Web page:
For China's Communist Party, celebrating its 100th birthday on Thursday is not just about glorifying its past. It's also about cementing its future and that of its leader, Chinese President Xi Jinping.
In the build-up to the July 1 anniversary, Xi and the party have exhorted its members and the nation to remember the early days of struggle in the hills of the inland city of Yan'an, where Mao Zedong established himself as party leader in the 1930s.
Dug into earthen cliffs, the primitive homes where Mao and his followers lived are now tourist sites for the party faithful and schoolteachers encouraged to spread the word. The cave-like rooms feel far removed from Beijing, the modern capital where national festivities are being held, and the skyscrapers of Shenzhen and other high-tech centers on the coast that are more readily associated with today's China.
Yet in marking its centenary, the Communist Party is using this past — selectively — to try to ensure its future and that of Xi, who may be eyeing, as Mao did, ruling for life.
"By linking the party to all of China's accomplishments of the past century, and none of its failures, Xi is trying to bolster support for his vision, his right to lead the party and the party's right to govern the country," said Elizabeth Economy, a senior fellow at Stanford University's Hoover Institution.
This week's celebrations focus on two distinct eras — the early struggles and recent achievements — glossing over the nearly three decades under Mao from the 1950s to 1970s, when mostly disastrous social and economic policies left millions dead and the country impoverished.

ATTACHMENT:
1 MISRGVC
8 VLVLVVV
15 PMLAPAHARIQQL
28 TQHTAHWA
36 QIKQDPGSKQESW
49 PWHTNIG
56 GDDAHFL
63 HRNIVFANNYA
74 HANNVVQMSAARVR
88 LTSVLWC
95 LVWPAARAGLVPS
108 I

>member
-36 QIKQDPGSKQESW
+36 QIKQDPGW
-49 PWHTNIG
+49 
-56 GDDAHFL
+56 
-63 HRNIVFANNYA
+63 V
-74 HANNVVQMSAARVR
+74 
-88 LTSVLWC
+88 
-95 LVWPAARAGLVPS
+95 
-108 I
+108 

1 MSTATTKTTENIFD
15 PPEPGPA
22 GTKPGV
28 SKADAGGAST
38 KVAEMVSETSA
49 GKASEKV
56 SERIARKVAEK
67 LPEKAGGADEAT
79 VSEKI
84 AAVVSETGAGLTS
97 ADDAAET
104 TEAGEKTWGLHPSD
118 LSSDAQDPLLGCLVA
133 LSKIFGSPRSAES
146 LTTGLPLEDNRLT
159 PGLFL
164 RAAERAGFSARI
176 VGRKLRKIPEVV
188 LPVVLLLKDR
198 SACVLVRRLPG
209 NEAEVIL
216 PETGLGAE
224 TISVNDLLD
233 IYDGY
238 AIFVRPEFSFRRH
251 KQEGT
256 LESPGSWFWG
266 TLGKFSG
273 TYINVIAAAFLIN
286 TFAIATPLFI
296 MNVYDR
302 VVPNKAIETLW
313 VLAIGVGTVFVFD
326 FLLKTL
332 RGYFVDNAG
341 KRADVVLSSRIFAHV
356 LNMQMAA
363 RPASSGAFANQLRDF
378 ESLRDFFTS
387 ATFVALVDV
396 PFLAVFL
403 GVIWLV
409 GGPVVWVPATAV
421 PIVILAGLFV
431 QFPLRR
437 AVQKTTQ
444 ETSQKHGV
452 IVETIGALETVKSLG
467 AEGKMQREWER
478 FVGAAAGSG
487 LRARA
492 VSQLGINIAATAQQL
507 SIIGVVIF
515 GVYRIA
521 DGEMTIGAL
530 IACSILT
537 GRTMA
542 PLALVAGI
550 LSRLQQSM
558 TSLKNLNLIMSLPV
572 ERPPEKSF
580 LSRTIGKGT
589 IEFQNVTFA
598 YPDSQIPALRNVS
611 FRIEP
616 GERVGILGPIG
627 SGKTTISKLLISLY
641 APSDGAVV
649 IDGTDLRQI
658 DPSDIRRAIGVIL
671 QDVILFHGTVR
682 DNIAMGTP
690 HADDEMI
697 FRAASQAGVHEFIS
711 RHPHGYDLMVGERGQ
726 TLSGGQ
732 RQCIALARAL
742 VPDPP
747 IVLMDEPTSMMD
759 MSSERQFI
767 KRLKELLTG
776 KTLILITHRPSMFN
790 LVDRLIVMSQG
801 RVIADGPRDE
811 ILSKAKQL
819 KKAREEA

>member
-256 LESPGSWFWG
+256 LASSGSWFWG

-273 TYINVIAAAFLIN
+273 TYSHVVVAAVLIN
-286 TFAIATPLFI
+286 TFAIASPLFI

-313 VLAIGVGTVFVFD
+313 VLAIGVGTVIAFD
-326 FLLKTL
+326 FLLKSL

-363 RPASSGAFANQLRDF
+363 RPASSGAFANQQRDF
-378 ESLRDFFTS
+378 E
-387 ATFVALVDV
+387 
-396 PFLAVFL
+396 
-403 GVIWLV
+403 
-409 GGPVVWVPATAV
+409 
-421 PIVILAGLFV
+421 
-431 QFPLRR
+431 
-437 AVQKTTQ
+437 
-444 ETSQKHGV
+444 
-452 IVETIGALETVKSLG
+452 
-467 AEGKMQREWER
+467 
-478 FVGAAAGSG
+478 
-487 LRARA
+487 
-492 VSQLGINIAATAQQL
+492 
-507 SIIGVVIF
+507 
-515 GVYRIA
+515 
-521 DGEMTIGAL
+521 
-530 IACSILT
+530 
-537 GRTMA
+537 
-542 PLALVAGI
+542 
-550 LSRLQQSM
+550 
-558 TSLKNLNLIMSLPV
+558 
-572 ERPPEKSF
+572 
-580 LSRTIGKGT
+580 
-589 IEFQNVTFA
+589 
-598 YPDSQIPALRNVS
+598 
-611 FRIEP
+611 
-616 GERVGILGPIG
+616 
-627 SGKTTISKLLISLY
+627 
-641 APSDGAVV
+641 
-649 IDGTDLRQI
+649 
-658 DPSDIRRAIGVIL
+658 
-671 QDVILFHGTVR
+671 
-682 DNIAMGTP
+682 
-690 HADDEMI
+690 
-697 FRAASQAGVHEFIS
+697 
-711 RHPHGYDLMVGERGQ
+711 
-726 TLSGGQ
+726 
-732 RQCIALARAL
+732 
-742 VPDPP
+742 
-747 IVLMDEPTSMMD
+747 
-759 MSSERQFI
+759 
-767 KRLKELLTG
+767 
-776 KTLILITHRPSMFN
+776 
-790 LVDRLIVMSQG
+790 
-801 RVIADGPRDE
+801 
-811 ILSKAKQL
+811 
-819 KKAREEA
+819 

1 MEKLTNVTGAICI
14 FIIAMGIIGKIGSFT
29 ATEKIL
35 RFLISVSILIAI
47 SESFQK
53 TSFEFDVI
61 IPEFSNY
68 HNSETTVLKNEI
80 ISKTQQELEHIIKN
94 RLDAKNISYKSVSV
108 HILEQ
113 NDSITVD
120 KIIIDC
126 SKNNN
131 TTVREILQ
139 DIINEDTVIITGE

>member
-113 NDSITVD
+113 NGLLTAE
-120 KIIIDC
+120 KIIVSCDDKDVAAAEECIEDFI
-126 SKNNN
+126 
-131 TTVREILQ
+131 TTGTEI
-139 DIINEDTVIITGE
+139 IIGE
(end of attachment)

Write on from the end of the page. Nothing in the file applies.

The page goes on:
To that end, a spectacular outdoor gala attended by Xi in Beijing on Monday night relived the Long March of the 1930s — a retreat to Yan'an that has become of party lore — before moving on to singing men holding giant wrenches and women with bushels of wheat. But it also focused on the present, with representations of special forces climbing a mountain and medical workers battling COVID-19 in protective gear.
The party has long invoked its history to justify its right to rule, said Joseph Fewsmith, a professor of Chinese politics at Boston University.
Shoring up its legitimacy is critical since the party has run China single-handedly for more than 70 years — through the chaotic years under Mao, through the collapse of the Soviet Union and through the unexpected adoption of market-style reforms that over time have built an economic powerhouse, though millions remain in poverty.
Many Western policymakers and analysts believed that capitalism would transform China into a democracy as its people prospered, following the pattern of former dictatorships such as South Korea and Taiwan.
The Communist Party has confounded that thinking, taking a decisive turn against democracy when it cracked down on large-scale protests in Beijing's Tiananmen Square in 1989 and quashing any challenges to single-party rule in the ensuing decades — most recently all but extinguishing dissent in Hong Kong after anti-government protests shook the city in 2019.
Its leaders have learned the lesson of the Soviet Union, where the communists lost power after opening the door to pluralism, said Zhang Shiyi of the Institute of Party History and Literature.